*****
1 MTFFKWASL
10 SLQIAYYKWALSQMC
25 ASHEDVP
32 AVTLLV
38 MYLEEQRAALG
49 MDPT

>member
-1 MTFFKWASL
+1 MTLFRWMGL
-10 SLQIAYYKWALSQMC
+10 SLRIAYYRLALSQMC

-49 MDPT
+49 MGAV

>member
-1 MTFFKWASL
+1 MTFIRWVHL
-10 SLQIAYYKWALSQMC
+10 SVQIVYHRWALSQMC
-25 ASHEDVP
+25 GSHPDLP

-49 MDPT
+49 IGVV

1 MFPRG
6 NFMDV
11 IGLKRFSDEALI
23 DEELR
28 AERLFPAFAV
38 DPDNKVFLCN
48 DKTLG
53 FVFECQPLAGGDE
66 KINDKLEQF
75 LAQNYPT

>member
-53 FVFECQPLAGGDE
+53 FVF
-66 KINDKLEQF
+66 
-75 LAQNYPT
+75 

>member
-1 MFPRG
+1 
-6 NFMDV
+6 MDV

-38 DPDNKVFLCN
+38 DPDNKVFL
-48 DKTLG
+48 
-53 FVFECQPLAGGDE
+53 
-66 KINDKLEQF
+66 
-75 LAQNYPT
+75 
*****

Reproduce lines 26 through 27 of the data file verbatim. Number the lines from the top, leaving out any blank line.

23 DEELR
28 AERLFPAFAV